US Names New Negotiator, Won't Reward North Korea for Leaving Nuclear Talks

By Patrick Goodenough | July 7, 2008 | 8:16 PM EDT

Pacific Rim Bureau ( - Indicting that it will push ahead with diplomatic efforts aimed at denuclearizing the Korean peninsula despite North Korea's decision to stop negotiating, the Bush administration Monday named the new head of its team at the talks.

Christopher Hill, Washington's ambassador to Seoul, will head the U.S. delegation at future rounds of six-party talks, said State Department spokesman Richard Boucher.

Boucher said the announcement was not linked to North Korea's declaration last week that it had made nuclear weapons and was indefinitely suspending its participation in six-party talks.

Three rounds of the talks involving the U.S., North and South Korea, Japan, China and Russia have been held. A fourth was scheduled for last September, but North Korea refused to attend and no meeting went ahead.

Boucher did not rule out the possibility that the five parties could meet without North Korea.

Boucher said Hill, who will remain ambassador in Seoul, will lead the U.S. delegation to the next round of talks, "which we believe should occur at an early date and without preconditions."

A number of Asia experts have suggested that the five remaining members continue meeting, inviting Pyongyang but making it clear the talks will take place regardless of whether or not it turns up. Doing so would emphasize their common goal and counter North Korea's attempts to divide the parties.

Hill succeeds former assistant secretary James Kelly, the State Department negotiator whose October 2002 meeting with North Korean officials in Pyongyang sparked the ongoing nuclear standoff.

At that meeting Kelly accused his hosts of infringing a 1994 agreement with the U.S. by covertly enriching uranium. According to the State Department, the North Koreans admitted the violation.

Under the 1994 agreement, known as the Agreed Framework, North Korea agreed to freeze its nuclear programs based at Yongbyon in return for U.S. fuel aid and the provision by the U.S. and its allies of alternative, civilian reactors for power supply purposes.

Following Kelly's confrontation with the North Koreans, the Agreed Framework quickly unraveled.

Washington and its allies suspended fuel aid shipments and work on the civilian reactors. North Korea expelled U.N. inspectors from Yongbyon, restarted a mothballed reactor, withdrew from the nuclear Non-Proliferation Treaty and claimed to have reprocessed fuel rods which had been placed into storage under the 1994 deal.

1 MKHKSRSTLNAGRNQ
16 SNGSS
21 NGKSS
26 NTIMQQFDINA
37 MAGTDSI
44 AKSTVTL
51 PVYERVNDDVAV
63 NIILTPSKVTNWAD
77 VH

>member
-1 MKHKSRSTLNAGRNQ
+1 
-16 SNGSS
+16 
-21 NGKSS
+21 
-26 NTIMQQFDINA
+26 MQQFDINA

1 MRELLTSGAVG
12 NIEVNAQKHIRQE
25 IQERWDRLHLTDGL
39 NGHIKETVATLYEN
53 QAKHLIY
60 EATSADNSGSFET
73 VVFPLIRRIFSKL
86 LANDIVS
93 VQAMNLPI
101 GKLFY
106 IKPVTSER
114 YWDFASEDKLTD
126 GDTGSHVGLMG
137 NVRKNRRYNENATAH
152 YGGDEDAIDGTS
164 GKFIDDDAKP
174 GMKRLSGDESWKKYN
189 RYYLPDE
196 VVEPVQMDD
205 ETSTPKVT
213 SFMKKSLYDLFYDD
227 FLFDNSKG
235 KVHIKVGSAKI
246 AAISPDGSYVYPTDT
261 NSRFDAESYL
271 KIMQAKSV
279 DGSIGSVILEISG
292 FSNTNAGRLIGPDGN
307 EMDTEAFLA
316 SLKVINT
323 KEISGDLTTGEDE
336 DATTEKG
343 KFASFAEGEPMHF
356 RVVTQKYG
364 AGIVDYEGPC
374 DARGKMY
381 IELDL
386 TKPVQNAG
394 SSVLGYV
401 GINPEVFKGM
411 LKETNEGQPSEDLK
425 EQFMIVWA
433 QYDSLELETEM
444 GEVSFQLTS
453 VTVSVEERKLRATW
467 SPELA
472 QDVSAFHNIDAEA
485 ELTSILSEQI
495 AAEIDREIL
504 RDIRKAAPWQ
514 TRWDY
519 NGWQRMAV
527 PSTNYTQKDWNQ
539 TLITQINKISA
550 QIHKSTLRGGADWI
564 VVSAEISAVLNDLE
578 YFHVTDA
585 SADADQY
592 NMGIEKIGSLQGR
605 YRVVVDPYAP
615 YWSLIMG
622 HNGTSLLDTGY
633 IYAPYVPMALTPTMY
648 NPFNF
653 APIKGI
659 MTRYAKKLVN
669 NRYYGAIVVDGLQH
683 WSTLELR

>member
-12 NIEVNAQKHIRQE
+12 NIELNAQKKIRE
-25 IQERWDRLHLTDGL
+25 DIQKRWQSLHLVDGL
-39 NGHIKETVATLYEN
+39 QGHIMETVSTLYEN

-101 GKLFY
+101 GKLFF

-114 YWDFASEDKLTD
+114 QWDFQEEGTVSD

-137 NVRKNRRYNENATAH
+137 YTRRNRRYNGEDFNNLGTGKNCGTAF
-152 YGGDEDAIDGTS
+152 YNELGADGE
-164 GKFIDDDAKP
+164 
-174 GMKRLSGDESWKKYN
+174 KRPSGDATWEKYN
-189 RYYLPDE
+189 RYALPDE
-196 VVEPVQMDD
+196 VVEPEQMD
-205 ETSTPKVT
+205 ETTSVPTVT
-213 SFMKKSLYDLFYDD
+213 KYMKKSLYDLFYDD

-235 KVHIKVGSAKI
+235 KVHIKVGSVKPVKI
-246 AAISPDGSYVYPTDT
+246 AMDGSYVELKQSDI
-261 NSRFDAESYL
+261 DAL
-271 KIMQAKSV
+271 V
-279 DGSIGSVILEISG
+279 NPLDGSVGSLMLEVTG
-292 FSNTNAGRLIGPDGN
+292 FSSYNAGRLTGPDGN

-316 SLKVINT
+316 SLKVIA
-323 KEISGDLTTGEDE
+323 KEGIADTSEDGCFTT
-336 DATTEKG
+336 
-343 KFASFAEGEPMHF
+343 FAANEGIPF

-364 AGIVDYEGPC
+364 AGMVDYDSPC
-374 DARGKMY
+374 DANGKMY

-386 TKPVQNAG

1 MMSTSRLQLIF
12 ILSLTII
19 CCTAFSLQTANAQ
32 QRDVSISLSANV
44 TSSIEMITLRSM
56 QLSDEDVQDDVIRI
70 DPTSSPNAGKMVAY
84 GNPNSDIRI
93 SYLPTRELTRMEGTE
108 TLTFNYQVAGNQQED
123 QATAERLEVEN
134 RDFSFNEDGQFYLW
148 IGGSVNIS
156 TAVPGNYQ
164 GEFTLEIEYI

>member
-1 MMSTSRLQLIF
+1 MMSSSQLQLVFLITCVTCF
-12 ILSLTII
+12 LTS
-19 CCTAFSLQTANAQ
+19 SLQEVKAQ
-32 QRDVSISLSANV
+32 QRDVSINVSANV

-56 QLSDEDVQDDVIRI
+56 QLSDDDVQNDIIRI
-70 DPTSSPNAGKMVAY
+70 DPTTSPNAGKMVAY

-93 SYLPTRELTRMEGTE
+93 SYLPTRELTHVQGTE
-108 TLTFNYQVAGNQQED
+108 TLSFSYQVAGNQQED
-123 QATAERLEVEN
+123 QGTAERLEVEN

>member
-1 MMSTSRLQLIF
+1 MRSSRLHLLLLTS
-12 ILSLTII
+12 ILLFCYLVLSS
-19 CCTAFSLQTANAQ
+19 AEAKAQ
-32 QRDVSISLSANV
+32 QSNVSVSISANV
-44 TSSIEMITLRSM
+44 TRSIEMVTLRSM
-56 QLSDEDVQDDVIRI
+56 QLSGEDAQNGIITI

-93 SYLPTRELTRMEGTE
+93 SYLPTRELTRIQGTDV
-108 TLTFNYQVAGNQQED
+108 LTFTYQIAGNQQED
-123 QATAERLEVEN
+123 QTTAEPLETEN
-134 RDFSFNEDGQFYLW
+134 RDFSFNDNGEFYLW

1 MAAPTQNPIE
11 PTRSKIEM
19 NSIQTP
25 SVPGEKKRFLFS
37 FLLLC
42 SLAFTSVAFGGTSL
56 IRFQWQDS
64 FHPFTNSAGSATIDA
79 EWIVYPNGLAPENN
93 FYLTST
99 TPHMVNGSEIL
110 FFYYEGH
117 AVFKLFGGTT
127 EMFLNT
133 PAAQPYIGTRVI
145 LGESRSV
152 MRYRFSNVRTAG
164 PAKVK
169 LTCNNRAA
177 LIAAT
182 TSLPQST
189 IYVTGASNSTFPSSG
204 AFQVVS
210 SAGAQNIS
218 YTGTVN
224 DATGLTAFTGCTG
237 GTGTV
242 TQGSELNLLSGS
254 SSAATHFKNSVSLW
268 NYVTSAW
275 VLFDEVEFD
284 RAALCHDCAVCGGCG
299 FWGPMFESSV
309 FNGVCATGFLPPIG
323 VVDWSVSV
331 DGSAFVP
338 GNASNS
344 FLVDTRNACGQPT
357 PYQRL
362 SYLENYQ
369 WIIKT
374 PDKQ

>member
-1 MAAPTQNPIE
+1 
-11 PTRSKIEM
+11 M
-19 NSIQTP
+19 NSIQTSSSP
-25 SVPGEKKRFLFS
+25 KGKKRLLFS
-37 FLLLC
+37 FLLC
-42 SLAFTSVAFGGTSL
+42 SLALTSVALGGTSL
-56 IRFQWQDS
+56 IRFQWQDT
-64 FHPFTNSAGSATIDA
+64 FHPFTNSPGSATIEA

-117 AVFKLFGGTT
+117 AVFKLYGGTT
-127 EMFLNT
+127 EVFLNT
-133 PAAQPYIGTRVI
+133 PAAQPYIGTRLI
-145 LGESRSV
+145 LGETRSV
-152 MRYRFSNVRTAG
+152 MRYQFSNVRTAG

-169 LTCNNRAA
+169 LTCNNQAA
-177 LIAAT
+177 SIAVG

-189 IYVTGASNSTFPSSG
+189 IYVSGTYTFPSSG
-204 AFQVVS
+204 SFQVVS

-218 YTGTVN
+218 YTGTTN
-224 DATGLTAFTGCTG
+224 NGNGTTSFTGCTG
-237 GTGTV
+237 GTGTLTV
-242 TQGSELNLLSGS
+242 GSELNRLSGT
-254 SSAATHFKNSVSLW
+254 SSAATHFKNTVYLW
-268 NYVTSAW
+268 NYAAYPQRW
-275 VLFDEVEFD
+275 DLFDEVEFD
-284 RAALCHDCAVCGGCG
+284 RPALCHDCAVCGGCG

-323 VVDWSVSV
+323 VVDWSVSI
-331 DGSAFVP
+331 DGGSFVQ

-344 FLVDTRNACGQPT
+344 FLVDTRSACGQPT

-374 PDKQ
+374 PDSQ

North Korea demanded a non-aggression pact from the U.S. as well as diplomatic and economic concessions, while the U.S. insisted that it immediately and verifiably dismantle its nuclear programs.

The six-party formula was eventually worked out, and Beijing hosted three rounds. At the third, last June, the U.S. put forward a proposal that would bring North Korea some concessions - "provisional" security guarantees from the U.S. and energy aid from other countries - in return for a commitment to freeze its nuclear programs.

Those provisional measures would become permanent only once the programs were completely and verifiably dismantled, and North Korea would have three months to freeze its facilities.

Pyongyang has been dismissive of the proposal, but U.S. officials confirm that it remains "on the table."

Last week's announcements by North Korea were widely interpreted as an attempt to squeeze more concessions out of the U.S. and the other interested countries.

Boucher said Monday that the U.S. and its dialogue partners would not go along.

"This is not the moment to start changing the playbook ... the North Koreans shouldn't be rewarded for causing difficulties in the reconvening of talks."

He also predicted "a very active pace of discussions between the various parties" and active diplomacy by the U.S. "aimed at making these six-party talks work."

Secretary of State Condoleezza Rice has spoken to her Chinese and South Korean counterparts since Saturday.

See Earlier Stories:
South Korea Urged to Send 'Firm Message' to Northern Neighbor (Feb. 14, 2005)
US Sees 'Nothing New' in North Korean Nuclear Claims (Feb. 11, 2005)

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Patrick Goodenough
Patrick Goodenough
Spencer Journalism Fellow